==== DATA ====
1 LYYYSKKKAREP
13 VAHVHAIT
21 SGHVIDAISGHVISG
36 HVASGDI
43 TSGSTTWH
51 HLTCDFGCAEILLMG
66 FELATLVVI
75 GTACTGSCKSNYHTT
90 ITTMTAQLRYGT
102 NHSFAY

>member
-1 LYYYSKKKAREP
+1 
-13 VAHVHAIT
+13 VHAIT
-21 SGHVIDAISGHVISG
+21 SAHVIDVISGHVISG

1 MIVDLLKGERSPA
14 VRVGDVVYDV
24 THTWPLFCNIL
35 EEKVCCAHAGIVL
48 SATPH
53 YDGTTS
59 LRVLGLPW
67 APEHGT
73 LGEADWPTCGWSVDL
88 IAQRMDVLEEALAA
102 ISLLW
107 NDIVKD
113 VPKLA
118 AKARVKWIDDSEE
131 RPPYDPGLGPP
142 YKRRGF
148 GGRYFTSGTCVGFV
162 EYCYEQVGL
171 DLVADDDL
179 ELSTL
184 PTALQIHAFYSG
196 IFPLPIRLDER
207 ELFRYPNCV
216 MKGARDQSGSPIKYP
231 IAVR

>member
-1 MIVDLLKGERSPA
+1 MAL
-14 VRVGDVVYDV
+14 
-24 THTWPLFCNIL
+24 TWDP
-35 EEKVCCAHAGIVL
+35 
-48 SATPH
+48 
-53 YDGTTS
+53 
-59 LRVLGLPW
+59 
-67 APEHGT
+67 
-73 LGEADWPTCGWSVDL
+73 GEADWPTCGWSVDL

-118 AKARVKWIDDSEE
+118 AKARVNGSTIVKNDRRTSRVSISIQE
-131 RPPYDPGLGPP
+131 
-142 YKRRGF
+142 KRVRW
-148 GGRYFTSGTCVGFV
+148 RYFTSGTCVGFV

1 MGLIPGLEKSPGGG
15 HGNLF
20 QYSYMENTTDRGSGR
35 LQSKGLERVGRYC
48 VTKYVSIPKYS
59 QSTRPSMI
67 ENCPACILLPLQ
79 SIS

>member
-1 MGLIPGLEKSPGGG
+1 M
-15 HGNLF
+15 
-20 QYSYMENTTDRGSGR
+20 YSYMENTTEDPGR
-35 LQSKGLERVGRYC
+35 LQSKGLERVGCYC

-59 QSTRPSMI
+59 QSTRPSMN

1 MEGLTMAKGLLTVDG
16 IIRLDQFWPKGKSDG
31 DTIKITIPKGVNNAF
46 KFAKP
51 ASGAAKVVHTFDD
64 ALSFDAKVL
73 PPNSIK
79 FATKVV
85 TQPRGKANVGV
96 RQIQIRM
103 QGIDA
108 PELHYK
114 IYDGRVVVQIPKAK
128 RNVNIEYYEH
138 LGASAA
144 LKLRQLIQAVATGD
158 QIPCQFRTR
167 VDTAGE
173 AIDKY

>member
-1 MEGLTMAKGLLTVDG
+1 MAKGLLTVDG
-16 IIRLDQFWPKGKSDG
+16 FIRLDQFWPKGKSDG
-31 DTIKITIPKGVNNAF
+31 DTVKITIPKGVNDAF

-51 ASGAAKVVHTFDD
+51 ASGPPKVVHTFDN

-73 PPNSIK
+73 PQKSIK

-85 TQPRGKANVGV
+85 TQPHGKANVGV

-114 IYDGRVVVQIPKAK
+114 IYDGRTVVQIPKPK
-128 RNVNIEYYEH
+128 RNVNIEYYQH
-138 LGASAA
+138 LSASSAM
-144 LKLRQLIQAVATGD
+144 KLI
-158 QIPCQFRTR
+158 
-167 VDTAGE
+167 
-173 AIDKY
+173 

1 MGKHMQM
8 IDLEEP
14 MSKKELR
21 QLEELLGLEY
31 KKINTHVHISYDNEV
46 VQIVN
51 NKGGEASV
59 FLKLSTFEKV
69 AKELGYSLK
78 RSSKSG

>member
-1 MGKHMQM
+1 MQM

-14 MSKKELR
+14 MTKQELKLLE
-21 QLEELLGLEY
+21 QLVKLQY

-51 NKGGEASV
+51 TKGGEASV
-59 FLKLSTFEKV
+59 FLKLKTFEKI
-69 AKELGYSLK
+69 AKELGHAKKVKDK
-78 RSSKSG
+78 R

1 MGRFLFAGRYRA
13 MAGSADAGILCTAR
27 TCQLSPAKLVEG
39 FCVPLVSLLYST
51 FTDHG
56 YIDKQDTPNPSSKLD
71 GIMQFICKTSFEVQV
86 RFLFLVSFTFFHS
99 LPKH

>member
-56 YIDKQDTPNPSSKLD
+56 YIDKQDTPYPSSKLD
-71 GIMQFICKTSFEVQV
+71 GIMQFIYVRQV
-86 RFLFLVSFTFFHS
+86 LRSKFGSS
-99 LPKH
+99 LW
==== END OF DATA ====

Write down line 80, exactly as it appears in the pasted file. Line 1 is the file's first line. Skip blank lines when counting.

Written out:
+1 M